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Czech/Turkish Mauser Vz.98 at the Range

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Czech/Turkish Mauser Vz.98 at the Range

#1 Post by stomper » Tue Jul 24, 2018 3:35 pm

To reintroduce myself to the board I present my Czechoslovak-made Mauser Vz.98 and a comparison of the different ballistics of three types of surplus ammunition; Turkish S-Patrone, Israeli ball (I believe the flat-base bullet is ~170 grains), and Yugoslavian M49 ball. The Vz.98, like the Gew.98 it copies, has a minimum sight setting of 400 meters. First at 50 yards and then at 100 yards (only 4 rounds of Turk at 100 because I ran out before I thought to take pictures), then five rounds of Israeli and Yugoslavian at 100 with the SG.98 bayonet affixed. Note that it does not appear to affect the point-of-impact at these distances. The red dots are my points-of-aim; I place the entire paper plate on top of the "A" front sight post, level with the top of the rear sight "V". I did shoot some Israeli at 200 yards, but it was striking almost 3' high at that distance so I figured the Yugoslavian would probably go right over the target stand.

Czechoslovakia purchased Waffenfabrik Mauser Oberndorf a/N's Gew.98 production tooling and existing stock of Gew.98 parts in 1920 (Mauser was forbidden from producing military armaments so the machinery was standing idle) and established a production line at a branch of the former Skoda Artillery Works in the city of Brno. The first 10,000 rifles produced were almost exact copies of the wartime Gew.98; the only functional difference is that Czech-made stocks for the rifles did not have grasping grooves like German-made stocks. These rifles were serial'ed 0000-9999 with no letter prefix; after 10,000 were produced it was decided to change the rear sight to the Mauser-patent tangent-leaf style, and lengthen the handguard to surround the sight and the barrel up to the receiver ring.

This example is pretty interesting; though it is made of almost entirely Gew.98 parts they are not the parts the rifle was originally built with; the only matching serial numbers are on the barrel and receiver. The beech stock is probably a replacement meant to go on a Turkish M1903/30; you can see the gap at the front of the receiver for the longer receiver ring of the Turkish Model 1903. The beech handguard is also much thicker than a German-made example, and probably was shortened from a longer Turkish handguard. Though the workmanship on the outside of the stock is rough, it seems to fit in all the right places on the inside, because it is a consistent shooter at 3-4MOA.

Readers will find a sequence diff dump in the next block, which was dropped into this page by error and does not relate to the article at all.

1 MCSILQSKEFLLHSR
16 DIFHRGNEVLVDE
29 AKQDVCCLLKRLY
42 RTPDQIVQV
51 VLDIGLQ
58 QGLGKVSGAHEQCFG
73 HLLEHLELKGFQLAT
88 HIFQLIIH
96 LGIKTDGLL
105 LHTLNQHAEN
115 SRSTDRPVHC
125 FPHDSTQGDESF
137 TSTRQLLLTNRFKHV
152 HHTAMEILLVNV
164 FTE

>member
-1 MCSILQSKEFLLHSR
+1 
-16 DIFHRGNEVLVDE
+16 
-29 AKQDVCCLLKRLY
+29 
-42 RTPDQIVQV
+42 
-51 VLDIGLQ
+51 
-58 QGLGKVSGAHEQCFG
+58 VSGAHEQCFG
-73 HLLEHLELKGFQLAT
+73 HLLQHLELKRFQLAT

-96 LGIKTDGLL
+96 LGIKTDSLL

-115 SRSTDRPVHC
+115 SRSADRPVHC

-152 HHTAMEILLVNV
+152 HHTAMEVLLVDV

Vz.98 with SG.98
Crest, import mark, and rear sight.
50 yards.
100 yards.

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Re: Czech/Turkish Mauser Vz.98 at the Range

#2 Post by indy1919a4 » Tue Jul 24, 2018 6:05 pm

That is a great looking rifle.. Nice little Harmonics test putting the Bayonet on it..

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Re: Czech/Turkish Mauser Vz.98 at the Range

#3 Post by shoot4fun » Wed Jul 25, 2018 7:43 am

I know it was a different time, but I'm always surprised when I read or see these old rifles with sights starting at 300+ yards/meters

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Re: Czech/Turkish Mauser Vz.98 at the Range

#4 Post by 72 usmc » Mon Dec 10, 2018 7:17 pm

That range reminds me of the Ceil WI conservation range. The ticks & misquotes will drive you nuts. I use to shoot out there when I was on the Menominee Reservation at CMN. I just saw a Brno 98/22 at Cabela's and the dopes had $450 on a $79 surplus rifle. All those 98//22 are great shooters even with worn bores. They had 5 of the Turks- someone must have dumped their old Fleet & Farm hord to thin the herd. But Cabbala's prices were nuts even if the rifles did have slings. One I picked up had a matching bolt , but when I saw the price, I put it down like a hot potato. :doh: Do not forget the large gun show at the Fond du Lac fair grounds 19 & 20 Jan. Always a good show.
To old to fight and to old to run, a Jar head will just shoot and be done with you.

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